Calculating How Much Working Capital Your Small Business Needs


Hana Dickman

Assessing your working capital needs as a small business owner isn’t always easy to do, and working capital is more than just having more assets or money over expenses. To analyze how much money you need, you’ll need to focus on many details, and since your business is different from any other, it’s always best to have an independent financial advisor help you to make your financial needs better known.

Prepare for the Worst

One of the first things for small business owners to do is to determine what the worst case scenario looks like. It’s always necessary to prepare for what could happen even if it’s unlikely to happen. By doing this, it helps small businesses – who often face some of the most financially difficult parts of opening and running a business – avoid failure. Some, like Nicole Snow at Darn Good Yarn, call this a “financial stress test.”

What to Assess

In order to know how much working capital your business needs, you need to analyze details about your company including:

  • Your company’s current growth rate
  • The industry you are in (and how fast it is growing)
  • The life cycle that your business is in
  • What opportunities are available for the company

For example, if your business is no longer a startup but has deeper roots, your answer to how much capital you need is going to be different than a brand new company. However, in nearly all situations, small businesses anticipating taking on more working capital, including debt or equity, are generally doing so because they hope to expand.

Get Numbers on Paper

A good place to start is with an analysis of your current operating cycle. Your operating cycle includes your inventory, your accounts payable, and your accounts receivable. Your accounts receivable details needs to be based on the number of days it takes to collect on that account and accounts payable on the number of days you have to pay the bill.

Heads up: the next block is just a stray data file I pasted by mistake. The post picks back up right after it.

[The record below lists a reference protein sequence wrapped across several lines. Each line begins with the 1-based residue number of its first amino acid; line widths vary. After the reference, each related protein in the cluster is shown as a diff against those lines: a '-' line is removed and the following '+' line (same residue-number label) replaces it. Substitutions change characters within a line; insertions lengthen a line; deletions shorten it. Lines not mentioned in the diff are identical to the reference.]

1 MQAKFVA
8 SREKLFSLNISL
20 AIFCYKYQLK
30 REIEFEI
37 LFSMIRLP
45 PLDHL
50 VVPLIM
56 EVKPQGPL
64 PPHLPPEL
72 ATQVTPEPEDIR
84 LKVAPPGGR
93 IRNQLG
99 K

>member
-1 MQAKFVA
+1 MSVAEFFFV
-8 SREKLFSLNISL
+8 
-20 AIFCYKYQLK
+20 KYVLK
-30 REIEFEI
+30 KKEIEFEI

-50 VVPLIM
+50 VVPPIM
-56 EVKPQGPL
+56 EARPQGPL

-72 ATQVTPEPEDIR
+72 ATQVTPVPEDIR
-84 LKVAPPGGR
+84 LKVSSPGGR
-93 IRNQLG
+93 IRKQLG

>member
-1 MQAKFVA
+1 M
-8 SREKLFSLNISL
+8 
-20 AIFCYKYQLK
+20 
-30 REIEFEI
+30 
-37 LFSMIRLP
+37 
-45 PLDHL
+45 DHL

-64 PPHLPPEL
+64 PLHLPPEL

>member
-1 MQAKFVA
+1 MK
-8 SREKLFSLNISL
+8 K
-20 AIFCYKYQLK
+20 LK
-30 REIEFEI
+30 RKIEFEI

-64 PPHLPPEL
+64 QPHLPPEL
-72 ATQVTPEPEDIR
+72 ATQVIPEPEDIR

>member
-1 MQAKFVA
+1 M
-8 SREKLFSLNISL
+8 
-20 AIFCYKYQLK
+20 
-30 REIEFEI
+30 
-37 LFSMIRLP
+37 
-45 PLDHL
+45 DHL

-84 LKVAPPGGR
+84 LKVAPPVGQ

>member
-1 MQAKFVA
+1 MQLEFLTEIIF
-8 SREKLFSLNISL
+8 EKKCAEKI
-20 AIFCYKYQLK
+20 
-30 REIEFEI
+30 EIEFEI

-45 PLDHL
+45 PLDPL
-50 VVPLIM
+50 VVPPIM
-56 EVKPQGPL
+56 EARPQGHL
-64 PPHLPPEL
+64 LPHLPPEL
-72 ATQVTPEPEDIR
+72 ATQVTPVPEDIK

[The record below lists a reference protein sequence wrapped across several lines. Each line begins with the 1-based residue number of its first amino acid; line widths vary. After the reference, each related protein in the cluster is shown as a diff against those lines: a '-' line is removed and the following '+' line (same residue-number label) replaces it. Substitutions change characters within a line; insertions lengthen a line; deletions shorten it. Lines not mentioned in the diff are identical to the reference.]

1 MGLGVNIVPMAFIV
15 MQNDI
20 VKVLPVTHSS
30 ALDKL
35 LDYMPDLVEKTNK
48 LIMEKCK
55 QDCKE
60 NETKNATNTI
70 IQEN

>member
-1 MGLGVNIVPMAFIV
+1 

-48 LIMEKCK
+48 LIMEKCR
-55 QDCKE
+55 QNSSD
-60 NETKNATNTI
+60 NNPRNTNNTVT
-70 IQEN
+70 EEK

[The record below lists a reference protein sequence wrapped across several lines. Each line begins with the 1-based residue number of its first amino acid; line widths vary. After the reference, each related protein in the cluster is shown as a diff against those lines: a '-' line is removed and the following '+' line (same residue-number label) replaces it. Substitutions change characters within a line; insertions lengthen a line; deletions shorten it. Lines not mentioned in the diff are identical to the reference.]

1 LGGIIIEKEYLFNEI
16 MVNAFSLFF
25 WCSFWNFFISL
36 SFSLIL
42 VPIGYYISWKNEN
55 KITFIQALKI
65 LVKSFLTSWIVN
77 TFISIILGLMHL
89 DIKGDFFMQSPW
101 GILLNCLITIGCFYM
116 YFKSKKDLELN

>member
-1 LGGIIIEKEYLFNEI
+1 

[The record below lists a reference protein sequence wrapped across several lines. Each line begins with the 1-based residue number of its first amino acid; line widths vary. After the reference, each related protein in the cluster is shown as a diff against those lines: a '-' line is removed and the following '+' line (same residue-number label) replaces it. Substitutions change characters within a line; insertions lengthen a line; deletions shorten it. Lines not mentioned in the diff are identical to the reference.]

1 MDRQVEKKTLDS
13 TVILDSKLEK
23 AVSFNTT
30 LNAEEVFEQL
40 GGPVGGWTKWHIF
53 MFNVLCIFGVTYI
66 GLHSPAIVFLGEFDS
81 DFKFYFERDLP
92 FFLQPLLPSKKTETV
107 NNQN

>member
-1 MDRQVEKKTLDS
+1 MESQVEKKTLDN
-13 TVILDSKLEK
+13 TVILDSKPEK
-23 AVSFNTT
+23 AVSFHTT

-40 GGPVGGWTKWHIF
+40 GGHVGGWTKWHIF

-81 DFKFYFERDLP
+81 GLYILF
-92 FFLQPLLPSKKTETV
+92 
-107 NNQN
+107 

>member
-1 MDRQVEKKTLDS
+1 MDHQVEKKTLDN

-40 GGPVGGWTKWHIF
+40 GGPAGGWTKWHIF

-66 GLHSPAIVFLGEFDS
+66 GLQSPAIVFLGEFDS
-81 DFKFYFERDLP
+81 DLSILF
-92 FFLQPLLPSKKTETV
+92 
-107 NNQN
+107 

Can your small business finance your operating cycle? That is, can you pay your bills month in and month out without any extra financial contribution? If there is a shortfall present, this indicates that your profits are not as high as they should be and working capital may need to increase to meet the demand. Your small business is not alone in this. Many business owners of all sizes need short-term working capital boosts from time to time. It’s quite common for example, to need a boost in working capital at seasonal boosts so that you can purchase inventory in preparation.

Look Long Term

While short-term working capital options may be acceptable to some situations, they are not solutions for longer term or ongoing struggles related to capital needs. To analyze this information, again, sit down and do some calculations.

  • What do you anticipate your expenses to be over the course of the next year?
  • What are your fixed expenses currently and expected over the next year?
  • What variable expenses are likely to occur (again, think worst case scenario here)?
  • What amount do you need to feel financially safe within your business?

Having a cushion is generally the hard part for most business owners. How much should they have available if the industry takes a nosedive or the local economy faces financial difficulties? It’s impossible to place a specific dollar figure on this for small businesses since every business’s needs – even those in the same industry – will be different. Ultimately, you need to determine how much extra you need to feel as though you company has the financial means available to weather the roughest of storms over a period of three to six months.

Review Your Assumptions

Another important step in determining what your working capital needs are is to look at the assumptions you are making about your business.

  • Are you anticipating or assuming your customer base will grow with your expansion?
  • Are you assuming your new product is going to be something all of your customers desire?
  • If you are opening a new location, you may have on paper what the fixed costs are going to be, based on your existing location. However, you don’t know how long it will take for you to get customers in the door at that location to meet the fixed costs.

Of course, making decisions about working capital isn’t easy. You do not want to take on more debt than your business can handle because it will cut into your company’s profits. Be as realistic as possible when it comes to projections about your business. Set conservative, moderate and even optimistic projections and plan for them all. And, create a business plan that clearly outlines every situation in detail, giving your potential lenders clear information about what could happen and what your specific goals are.